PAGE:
Chloé Tardif


It is no secret that the staff and faculty at Orange County School of the Arts (OCSA) includes many alumni. In every corner of the campus, you can find them working to provide memorable and valuable experiences for students. Chloe Tardif (IM, ‘12) is one of those amazing alumni, who now serves as an Instrumental Music Conservatory instructor within the Strings & Orchestra Program and is working to provide her students with a great music education.

As an OCSA student, Ms. Tardif said she was happy to be around other artists on a daily basis and every new piece of music she learned became her favorite. She also used to brag to grade-school friends that PE at OCSA meant learning new skills in tap dance and ballet.

Ms. Tardif studied with former OCSA Symphony Orchestra Conductor Christopher Russell before making her way to Chapman University, where she began learning from William Fitzpatrick, a professor at the university who encouraged her to continue pursuing her music career.

She said she felt lucky that she was able to learn from inspiring mentors who truly cared about her growth as an artist and felt it would be a privilege to be able to provide that support to someone else. As soon as she completed her master’s program at Rice University’s Shepherd School of Music, she was welcomed back to OCSA as an instructor.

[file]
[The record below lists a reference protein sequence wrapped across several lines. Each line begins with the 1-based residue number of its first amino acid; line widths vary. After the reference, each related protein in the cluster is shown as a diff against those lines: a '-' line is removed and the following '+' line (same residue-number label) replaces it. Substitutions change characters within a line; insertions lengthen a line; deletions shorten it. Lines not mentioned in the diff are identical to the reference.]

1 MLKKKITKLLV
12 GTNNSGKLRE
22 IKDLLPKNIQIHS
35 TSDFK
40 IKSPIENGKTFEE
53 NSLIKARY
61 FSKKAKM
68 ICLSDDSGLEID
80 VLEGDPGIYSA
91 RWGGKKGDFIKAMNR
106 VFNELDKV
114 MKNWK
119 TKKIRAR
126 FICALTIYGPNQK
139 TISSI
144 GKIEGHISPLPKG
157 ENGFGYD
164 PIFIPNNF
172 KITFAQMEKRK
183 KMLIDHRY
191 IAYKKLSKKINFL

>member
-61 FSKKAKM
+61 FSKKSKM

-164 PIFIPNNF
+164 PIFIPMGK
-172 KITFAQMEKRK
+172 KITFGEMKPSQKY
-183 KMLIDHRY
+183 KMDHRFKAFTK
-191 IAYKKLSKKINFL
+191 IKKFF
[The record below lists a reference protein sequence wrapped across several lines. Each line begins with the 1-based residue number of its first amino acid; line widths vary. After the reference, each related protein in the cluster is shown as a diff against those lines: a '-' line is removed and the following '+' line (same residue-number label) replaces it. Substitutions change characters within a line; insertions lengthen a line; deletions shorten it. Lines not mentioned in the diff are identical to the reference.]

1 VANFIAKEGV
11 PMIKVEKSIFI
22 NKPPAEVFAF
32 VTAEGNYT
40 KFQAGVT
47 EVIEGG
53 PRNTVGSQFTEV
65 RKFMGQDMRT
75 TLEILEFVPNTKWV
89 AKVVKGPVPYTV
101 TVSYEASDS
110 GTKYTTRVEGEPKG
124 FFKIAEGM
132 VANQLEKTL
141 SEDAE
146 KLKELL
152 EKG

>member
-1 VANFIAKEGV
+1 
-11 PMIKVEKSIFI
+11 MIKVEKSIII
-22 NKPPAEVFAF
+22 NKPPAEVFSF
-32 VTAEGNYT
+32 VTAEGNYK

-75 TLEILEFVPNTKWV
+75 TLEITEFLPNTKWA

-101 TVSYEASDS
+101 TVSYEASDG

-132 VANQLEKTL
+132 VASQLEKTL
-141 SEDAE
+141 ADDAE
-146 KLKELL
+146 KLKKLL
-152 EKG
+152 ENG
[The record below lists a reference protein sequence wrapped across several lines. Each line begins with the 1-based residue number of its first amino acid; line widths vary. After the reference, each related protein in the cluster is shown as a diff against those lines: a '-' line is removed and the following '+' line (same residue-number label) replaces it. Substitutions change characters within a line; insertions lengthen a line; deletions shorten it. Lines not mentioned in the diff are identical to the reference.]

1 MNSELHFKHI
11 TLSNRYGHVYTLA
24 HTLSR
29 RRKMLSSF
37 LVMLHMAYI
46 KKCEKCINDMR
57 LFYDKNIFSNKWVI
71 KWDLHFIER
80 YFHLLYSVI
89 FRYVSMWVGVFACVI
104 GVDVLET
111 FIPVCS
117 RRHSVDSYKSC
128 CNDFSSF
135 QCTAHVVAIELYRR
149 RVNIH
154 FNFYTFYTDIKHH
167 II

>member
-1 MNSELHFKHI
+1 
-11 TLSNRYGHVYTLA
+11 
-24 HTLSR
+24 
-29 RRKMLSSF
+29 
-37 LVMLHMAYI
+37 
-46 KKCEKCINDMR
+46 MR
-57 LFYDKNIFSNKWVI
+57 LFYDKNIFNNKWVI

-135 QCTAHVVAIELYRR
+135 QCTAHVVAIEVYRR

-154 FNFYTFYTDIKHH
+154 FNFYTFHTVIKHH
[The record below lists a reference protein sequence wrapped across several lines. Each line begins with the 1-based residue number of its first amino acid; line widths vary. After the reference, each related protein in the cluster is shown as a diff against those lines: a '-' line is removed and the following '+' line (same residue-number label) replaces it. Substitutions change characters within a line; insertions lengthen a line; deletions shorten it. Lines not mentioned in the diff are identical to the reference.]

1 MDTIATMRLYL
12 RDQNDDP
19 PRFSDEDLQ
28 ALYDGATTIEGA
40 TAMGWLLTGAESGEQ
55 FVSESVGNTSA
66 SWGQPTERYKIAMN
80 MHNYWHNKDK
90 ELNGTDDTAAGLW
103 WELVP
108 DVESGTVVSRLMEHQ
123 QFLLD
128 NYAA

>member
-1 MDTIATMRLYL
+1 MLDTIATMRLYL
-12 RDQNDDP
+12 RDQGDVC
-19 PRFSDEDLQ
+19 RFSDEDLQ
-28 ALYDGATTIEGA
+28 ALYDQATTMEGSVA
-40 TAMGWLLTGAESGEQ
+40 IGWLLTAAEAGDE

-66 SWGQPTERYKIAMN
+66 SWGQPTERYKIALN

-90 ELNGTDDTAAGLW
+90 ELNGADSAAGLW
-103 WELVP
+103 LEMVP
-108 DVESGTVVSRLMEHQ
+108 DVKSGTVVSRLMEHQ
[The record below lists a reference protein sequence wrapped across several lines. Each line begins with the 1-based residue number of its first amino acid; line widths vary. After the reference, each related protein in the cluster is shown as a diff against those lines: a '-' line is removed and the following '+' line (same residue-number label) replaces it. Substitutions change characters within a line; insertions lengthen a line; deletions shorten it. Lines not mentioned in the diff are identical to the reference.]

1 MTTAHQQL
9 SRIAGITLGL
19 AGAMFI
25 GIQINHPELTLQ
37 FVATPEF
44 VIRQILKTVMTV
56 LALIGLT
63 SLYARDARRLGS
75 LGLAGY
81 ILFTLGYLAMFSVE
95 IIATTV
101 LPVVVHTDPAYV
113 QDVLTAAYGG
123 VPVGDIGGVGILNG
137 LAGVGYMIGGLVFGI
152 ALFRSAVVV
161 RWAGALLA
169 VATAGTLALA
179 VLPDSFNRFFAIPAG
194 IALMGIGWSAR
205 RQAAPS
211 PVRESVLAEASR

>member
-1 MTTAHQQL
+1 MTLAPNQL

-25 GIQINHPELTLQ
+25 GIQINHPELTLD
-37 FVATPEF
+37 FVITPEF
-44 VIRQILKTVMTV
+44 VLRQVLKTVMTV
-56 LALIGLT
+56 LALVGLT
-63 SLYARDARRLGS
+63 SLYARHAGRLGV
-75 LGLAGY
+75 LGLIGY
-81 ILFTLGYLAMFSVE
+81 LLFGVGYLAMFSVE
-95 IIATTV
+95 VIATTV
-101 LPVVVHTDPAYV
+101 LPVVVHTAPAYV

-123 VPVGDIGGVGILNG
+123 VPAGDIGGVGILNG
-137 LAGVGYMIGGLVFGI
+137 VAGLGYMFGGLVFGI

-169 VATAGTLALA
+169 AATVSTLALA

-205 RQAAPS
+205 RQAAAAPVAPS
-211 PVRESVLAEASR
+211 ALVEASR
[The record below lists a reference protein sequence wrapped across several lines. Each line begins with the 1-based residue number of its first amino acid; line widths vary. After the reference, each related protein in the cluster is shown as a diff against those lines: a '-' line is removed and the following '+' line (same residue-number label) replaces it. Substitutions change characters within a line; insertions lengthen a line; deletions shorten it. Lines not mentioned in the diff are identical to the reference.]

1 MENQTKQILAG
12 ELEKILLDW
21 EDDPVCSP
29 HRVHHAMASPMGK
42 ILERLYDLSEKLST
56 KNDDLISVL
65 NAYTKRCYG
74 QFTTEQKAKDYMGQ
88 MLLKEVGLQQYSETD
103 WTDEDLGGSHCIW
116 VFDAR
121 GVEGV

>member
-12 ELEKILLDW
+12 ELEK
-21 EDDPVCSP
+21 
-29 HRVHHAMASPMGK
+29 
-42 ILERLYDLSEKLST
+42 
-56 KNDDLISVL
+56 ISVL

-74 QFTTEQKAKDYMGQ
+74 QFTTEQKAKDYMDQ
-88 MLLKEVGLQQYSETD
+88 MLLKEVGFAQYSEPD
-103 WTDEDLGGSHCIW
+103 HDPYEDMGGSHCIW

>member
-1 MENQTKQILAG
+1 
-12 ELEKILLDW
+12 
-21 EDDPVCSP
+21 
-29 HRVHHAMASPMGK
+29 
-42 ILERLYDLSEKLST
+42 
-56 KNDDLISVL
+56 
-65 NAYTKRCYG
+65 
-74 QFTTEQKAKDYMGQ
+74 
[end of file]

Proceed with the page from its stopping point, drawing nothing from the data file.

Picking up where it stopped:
“As a teacher, I get to experience a completely different side of what makes OCSA special. The teachers here work so hard to make OCSA the fun and safe environment that it has been for generations of kids, and that is hard work. I appreciate my mentors more every day, because now I find myself responsible for the next generation,” she said

Ms. Tardif said she has enjoyed watching her students grow to become professional musicians. She has had glimpses of their futures in the classroom and in collaborative performances. She recently had the opportunity to perform alongside her students and her fellow alumni at OCSA’s 35th anniversary concert, Symphony of Dreams.

“There were a few moments in rehearsal (for the Symphony of Dreams concert) when a number of my students in the violins whispered toward my stand-partner, ‘did you tell Ms. Tardif about that? Make sure she knows about the change!’ They were so sweet, I really feel that concerts give them the best opportunities to learn and show professionalism; I remember feeling the same sense of duty and excitement when a performance was coming up,” she said.

In addition to her teaching at OCSA, Ms. Tardif also works as a private violin instructor at Chapman University, and is Principal Violin of the Long Beach Symphony. She will also take the stage once again for OCSA at this weekend’s exciting 2022 Gala, “Night of a Million Dreams.”

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